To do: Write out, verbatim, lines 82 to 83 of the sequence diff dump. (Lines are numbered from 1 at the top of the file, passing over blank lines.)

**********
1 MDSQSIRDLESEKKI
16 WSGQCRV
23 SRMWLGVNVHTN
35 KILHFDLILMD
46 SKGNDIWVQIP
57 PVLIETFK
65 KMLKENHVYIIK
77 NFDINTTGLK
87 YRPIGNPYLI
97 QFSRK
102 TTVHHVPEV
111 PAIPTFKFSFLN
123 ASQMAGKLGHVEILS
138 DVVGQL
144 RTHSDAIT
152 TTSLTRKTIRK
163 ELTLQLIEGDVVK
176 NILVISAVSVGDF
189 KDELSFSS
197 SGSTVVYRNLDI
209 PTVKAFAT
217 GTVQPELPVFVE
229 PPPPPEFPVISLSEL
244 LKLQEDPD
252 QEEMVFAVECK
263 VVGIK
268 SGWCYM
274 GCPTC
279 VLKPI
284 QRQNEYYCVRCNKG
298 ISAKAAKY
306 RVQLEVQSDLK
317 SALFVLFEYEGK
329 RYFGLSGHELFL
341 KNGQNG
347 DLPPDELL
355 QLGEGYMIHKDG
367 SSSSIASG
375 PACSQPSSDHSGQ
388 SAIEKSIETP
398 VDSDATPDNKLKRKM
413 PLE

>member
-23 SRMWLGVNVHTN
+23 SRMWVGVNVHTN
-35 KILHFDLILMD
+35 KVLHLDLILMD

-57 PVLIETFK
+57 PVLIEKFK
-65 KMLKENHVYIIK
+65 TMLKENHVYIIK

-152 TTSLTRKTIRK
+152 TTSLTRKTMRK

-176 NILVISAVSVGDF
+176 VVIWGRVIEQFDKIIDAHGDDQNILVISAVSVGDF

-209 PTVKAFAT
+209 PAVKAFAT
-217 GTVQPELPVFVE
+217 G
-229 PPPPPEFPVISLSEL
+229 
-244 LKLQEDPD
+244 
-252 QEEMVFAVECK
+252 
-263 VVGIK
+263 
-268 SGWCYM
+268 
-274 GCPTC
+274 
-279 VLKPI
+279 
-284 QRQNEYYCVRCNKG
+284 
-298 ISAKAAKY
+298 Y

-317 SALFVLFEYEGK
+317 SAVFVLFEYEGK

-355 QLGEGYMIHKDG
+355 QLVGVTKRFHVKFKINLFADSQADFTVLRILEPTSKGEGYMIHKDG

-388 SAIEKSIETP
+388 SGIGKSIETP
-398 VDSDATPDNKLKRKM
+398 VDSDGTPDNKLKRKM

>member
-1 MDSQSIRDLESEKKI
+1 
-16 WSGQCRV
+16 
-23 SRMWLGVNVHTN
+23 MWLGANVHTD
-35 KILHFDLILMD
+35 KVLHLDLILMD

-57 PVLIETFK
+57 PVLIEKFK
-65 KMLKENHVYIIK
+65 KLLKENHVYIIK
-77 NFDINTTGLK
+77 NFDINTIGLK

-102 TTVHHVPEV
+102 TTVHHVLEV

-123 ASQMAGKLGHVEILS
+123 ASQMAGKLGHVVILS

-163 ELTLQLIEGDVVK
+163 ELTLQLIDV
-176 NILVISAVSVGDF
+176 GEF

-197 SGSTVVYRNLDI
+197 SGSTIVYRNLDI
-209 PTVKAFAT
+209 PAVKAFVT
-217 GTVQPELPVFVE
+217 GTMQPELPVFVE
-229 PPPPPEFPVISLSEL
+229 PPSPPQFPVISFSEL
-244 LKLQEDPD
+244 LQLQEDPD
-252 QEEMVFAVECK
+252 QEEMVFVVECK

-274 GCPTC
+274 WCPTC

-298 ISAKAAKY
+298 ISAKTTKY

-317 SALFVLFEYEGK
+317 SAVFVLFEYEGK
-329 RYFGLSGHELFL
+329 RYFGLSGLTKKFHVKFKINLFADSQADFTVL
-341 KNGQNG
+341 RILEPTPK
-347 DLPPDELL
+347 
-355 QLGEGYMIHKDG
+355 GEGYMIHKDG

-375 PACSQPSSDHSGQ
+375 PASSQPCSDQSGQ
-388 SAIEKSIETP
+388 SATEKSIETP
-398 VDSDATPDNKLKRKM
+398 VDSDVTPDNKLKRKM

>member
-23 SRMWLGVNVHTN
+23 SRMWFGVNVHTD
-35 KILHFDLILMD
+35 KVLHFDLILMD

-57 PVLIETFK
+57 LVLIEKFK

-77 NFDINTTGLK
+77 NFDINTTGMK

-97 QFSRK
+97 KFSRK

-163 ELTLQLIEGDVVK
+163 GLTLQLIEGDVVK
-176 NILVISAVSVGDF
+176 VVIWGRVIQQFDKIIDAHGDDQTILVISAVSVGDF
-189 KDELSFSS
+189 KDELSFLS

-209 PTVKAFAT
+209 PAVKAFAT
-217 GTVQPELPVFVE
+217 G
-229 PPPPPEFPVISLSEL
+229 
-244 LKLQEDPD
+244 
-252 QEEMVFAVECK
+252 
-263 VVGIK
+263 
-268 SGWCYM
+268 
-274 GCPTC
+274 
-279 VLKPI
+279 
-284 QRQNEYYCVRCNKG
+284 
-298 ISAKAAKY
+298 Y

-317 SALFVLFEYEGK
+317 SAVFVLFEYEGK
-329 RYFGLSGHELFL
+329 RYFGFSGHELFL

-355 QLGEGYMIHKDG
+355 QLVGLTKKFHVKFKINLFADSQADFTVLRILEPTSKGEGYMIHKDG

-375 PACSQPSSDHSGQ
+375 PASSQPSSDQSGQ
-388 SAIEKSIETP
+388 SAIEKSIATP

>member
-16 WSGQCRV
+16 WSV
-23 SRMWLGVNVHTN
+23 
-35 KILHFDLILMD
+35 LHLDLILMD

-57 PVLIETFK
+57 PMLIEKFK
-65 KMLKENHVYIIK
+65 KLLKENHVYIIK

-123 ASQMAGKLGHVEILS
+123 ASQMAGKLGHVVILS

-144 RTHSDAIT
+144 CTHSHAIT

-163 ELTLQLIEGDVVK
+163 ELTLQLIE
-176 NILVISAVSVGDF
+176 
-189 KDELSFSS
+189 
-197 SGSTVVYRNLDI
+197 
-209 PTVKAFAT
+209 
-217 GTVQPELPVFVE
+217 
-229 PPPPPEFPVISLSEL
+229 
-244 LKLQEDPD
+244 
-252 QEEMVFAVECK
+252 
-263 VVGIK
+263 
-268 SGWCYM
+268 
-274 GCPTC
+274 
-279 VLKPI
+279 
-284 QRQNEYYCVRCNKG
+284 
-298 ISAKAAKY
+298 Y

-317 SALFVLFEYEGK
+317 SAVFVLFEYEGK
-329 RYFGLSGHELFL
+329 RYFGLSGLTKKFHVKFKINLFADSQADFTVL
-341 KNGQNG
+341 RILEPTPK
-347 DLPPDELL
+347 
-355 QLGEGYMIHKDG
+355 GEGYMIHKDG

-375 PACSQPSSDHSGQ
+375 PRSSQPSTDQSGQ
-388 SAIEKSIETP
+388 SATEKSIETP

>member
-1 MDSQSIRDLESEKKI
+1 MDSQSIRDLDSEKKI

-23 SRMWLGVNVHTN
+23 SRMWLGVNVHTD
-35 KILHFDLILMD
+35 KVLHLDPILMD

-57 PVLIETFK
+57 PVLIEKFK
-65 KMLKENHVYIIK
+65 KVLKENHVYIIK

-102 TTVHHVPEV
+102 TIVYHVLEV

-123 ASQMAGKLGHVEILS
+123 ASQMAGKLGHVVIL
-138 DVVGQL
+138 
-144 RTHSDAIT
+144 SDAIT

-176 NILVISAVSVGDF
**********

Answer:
-388 SAIEKSIETP
+388 SGIGKSIETP